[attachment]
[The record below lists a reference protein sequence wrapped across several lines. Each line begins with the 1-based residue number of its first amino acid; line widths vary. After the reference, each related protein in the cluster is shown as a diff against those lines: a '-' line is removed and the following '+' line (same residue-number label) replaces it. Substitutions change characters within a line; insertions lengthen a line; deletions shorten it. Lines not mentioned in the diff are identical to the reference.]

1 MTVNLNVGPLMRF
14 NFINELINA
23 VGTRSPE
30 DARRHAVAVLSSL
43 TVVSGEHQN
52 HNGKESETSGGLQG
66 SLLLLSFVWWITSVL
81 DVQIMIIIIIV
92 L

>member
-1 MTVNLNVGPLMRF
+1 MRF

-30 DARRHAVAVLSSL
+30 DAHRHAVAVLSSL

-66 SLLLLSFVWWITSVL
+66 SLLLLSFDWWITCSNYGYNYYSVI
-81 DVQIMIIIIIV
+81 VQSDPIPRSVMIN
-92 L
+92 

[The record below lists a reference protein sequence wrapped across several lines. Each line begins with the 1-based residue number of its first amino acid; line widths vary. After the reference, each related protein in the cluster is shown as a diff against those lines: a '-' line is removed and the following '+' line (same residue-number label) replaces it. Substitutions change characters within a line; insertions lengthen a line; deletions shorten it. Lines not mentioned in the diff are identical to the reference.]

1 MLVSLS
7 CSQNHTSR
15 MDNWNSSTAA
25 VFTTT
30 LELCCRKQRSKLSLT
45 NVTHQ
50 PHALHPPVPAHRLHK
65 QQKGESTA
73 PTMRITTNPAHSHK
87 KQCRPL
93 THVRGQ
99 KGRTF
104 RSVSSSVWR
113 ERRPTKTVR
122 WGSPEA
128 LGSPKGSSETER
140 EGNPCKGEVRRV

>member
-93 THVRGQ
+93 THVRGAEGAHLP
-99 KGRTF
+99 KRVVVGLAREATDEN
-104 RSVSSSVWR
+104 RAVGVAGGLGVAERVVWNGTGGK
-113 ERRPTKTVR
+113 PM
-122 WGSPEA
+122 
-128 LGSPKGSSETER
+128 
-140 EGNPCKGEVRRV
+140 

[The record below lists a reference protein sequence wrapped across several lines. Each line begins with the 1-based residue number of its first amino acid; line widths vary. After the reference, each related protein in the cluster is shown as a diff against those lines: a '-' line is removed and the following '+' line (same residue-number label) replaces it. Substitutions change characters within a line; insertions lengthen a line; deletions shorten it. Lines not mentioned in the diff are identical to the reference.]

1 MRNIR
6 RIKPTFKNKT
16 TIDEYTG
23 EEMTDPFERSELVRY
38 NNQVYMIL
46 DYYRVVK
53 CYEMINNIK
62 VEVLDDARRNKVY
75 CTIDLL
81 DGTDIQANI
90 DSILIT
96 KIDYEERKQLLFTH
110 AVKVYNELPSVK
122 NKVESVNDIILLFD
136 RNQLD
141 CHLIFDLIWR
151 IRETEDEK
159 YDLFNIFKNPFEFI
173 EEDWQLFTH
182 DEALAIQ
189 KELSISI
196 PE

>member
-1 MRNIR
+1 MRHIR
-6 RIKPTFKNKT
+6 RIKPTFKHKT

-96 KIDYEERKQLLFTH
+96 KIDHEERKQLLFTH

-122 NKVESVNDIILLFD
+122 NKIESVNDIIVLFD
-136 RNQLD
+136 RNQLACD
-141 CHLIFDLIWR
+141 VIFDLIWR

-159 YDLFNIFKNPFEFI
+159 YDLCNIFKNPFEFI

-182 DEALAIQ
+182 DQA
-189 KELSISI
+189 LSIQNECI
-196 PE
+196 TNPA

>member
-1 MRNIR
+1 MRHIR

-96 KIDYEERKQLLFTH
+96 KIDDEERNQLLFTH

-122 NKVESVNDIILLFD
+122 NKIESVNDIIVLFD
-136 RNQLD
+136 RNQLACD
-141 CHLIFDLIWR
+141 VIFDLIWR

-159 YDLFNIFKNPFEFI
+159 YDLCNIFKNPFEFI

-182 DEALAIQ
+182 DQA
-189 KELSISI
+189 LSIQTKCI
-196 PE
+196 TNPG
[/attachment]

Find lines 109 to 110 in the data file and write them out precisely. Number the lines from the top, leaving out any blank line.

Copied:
+141 VIFDLIWR

-159 YDLFNIFKNPFEFI